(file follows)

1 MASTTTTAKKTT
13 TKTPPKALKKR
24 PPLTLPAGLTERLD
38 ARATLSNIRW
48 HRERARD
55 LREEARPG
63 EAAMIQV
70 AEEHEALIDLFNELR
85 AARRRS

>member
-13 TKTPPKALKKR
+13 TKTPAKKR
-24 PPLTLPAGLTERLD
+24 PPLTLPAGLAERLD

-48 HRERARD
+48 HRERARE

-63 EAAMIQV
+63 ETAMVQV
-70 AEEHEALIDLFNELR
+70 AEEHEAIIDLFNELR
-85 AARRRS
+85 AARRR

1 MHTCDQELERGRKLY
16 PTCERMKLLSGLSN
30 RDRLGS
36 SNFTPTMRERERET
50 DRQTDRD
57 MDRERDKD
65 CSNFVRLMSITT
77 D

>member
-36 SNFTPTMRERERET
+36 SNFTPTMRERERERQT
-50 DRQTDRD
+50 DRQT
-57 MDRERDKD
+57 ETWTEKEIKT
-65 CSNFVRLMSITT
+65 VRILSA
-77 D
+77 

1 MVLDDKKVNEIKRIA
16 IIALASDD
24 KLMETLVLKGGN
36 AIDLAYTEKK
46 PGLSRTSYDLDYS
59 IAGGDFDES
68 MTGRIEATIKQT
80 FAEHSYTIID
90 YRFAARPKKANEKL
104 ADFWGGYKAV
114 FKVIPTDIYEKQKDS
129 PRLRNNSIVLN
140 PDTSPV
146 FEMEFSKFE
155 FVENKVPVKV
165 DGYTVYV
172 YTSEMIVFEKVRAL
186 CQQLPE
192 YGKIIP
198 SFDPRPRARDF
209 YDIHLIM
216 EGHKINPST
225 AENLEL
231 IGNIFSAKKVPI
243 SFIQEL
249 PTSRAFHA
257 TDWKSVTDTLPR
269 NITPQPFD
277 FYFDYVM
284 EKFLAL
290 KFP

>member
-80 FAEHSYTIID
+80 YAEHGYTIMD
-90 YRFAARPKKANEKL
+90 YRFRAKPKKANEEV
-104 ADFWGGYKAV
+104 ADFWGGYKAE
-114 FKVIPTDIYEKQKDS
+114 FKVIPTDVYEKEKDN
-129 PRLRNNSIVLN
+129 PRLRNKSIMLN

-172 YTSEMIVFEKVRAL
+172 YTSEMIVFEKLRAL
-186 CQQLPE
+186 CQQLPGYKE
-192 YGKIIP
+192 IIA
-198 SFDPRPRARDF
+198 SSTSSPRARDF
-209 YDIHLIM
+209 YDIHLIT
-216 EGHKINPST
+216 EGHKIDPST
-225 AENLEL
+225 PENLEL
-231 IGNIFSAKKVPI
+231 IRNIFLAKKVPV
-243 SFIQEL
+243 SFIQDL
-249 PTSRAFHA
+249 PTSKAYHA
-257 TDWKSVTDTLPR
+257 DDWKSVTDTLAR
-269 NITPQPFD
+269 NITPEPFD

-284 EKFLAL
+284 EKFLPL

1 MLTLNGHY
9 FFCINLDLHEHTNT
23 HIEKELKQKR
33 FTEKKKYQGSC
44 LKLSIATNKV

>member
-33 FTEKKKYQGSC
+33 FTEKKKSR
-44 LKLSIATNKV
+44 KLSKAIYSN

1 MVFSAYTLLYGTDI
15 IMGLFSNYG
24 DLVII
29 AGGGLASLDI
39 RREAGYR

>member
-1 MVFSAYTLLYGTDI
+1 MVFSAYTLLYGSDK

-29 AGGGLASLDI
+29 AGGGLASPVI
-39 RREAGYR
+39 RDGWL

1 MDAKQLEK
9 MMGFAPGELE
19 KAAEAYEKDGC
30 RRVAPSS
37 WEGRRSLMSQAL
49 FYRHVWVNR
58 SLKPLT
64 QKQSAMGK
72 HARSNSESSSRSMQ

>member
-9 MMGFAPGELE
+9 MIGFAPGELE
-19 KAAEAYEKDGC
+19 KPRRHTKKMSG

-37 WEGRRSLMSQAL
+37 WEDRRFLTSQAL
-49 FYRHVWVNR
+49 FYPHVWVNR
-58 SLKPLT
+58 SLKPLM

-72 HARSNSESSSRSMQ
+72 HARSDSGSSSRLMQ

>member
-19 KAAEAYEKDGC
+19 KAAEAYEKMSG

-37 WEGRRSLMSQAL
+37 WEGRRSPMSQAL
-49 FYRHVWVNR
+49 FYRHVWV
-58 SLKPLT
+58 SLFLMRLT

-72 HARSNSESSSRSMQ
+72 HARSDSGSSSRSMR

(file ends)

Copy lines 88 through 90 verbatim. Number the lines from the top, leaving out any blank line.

-192 YGKIIP
+192 IIA
-198 SFDPRPRARDF